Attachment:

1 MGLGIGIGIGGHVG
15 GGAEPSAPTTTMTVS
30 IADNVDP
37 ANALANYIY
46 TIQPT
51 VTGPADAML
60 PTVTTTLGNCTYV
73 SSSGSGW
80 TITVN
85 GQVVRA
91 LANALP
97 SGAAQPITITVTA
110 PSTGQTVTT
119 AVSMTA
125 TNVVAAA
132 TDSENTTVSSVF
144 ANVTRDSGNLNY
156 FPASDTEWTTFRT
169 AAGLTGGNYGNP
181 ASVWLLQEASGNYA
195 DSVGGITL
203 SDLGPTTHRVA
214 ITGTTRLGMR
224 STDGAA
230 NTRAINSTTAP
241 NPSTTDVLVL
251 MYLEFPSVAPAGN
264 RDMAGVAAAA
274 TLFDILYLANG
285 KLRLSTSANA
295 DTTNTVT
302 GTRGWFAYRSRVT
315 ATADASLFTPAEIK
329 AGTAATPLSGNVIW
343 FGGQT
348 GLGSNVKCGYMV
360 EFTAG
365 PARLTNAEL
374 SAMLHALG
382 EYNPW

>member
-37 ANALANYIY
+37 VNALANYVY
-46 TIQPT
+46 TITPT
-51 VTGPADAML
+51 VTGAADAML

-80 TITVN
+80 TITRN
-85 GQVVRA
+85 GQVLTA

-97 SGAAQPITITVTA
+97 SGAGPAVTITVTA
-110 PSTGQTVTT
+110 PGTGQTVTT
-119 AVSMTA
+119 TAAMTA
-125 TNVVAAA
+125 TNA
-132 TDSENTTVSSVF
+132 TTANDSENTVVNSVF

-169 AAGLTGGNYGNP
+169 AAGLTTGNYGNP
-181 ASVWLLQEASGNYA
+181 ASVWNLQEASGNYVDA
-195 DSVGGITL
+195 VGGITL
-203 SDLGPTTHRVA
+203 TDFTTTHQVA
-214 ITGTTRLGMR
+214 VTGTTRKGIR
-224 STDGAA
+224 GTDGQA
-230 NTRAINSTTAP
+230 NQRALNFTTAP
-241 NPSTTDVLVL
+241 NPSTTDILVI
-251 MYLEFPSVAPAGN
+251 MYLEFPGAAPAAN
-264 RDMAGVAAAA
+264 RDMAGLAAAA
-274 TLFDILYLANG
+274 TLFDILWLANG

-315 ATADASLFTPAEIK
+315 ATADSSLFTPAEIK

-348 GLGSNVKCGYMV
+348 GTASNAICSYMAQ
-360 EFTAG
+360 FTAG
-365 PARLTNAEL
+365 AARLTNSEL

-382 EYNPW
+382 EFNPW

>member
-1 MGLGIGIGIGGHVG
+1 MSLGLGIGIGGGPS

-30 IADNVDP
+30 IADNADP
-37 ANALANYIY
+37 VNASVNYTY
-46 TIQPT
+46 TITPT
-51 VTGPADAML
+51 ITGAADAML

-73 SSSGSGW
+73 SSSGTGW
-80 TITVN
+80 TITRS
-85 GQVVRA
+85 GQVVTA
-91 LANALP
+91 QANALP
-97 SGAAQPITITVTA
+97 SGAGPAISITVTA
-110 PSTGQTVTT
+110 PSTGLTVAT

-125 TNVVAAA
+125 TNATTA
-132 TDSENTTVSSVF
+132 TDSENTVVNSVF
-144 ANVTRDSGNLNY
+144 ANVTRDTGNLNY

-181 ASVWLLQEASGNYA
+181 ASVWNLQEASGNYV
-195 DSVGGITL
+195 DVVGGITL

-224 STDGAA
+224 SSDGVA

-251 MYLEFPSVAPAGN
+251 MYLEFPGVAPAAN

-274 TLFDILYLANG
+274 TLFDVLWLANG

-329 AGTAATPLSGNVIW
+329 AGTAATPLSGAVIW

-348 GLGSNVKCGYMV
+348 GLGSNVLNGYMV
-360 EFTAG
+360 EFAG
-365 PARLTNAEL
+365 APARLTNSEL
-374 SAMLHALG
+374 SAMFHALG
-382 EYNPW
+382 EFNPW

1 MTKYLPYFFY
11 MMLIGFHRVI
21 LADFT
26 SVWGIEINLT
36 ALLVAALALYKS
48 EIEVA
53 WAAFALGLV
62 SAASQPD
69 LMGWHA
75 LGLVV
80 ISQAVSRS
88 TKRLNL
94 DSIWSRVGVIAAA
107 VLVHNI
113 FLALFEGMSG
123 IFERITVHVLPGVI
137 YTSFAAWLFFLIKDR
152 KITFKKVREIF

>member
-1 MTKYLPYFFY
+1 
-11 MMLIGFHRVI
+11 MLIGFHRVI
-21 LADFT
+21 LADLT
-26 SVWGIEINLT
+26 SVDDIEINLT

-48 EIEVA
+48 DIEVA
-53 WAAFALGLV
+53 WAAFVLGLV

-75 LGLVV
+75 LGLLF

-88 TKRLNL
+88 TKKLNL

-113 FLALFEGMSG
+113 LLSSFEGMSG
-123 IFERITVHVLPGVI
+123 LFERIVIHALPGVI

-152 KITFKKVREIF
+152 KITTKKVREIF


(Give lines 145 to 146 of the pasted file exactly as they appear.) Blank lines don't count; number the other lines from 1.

1 MTKYLPYFFY
11 MMLIGFHRVI